Peter Zaitsev leveraged both his technical vision and entrepreneurial skills to grow Durham-based Percona from a two-person shop 15 years ago to one of the most respected open-source companies in the business.
A serial entrepreneur, Zaitsev co-founded his first startup while attending Moscow State University where he majored in computer science. He is a co-author of High Performance MySQL: Optimization, Backups, and Replication, one of the most popular books on the open-source database MySQL. He has also been tapped as a contributor to Fortune and DZone.
- What is in your pockets?
I have a phone in the right pocket, and a wallet and car keys typically go in the left pocket.
- What exciting thing has happened recently for you or your organization?
Personally, I recently got into running and I completed my first ultra-marathon run. What is particularly interesting about Percona is that we are a remote worker organization. We have been since beginning 15 years ago. People will tell us, “Hey, you know what, probably nothing changed for you, right? You’ve always been remote,” but it did. Before, when you worked remotely you could go out if you liked. Now you are forced to work remotely with your kids who do not have daycare. So even though we have this remote work, it’s still impacted us.
Specific to Percona, it would be an open-source database on Kubernetes. That is probably something super-geeky. For me, a geek in the heart, it’s a very exciting topic. What is happening in this ecosystem. What opportunities it opens for having much more efficient data-management practices for many companies.
At Percona, we help people to run open-source databases. We have both software and support services, managed services, consulting, training. We don’t have one particular Percona database as some other companies do. We have our own improved version of the most popular, open-source databases, such as MySQL, MongoDB, and Postgres. A lot of our focus is pushing the boundaries of open source. All our software is open source, but it often includes enterprise-level, very advanced features, which you would only find in commercial software from our vendors.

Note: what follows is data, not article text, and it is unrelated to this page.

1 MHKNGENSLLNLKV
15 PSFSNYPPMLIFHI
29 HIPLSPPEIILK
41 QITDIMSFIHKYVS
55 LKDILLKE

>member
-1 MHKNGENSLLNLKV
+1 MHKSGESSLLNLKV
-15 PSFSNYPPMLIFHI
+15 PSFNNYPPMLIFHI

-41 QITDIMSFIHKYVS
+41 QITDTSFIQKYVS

We celebrate 15 years this year, so we’re not a startup. We have about 270 people from 40 countries, a very distributed and diverse team. We are a bootstrapped company, so we never took any venture capital. Percona is now entirely owned by our present and past staff members. So, I think that’s a differentiator from a majority of tech companies.
- What is your favorite coffee spot?
In theory, that would be Bean Traders Coffee, which is close. In practice, it’s more often the espresso machine at the kitchen most days. We are fully remote, which is handy during COVID, because nobody would want to go to the office anyway.
- What keeps you up at night
I’m a pretty good sleeper, generally, so in the literal sense I’m not laying awake at night, stressing out about things. A lot of that is because of the Percona management team we were able to build up through the years.
Two years ago I went trekking in Nepal for three weeks. You do not have an everyday internet connection. I came back and everything was great and in better shape than I left it. So I can sleep well at night.
If you’re looking for more of a big picture, I am always thinking about what I can do to be the best CEO for Percona I can possibly be. For me, I think it is especially a tricky question because I’m not only the first-time CEO of Percona, but I never really worked for a large-scale organization. It’s dealing with organizational growth and change in organizational needs. Every day is a new set of challenges for me.
- What is your favorite restaurant or happy hour?
I like Kanki Sushi. That is a chain. But the location in Durham by the Home Depot is a pretty good one. That is sort of a casual place. If you want a restaurant to go out, all the good ones still keep closing on me. After Covid we’ll canvas the area to see what else comes back. Also, I like Talulla’s, which is a Turkish place in downtown Chapel Hill. If you’re in the mood for kebabs that’s a fantastic place to go.
- What is next for you or your organization?
The focus for us continues the same—to help companies to do more with open-source databases. That really can help companies escape the clutches of cloud vendor lock-in. Now, as we see open source in the cloud, it really becomes integrated, or fused together with that vertical infrastructure provider. It’s not really as free anymore.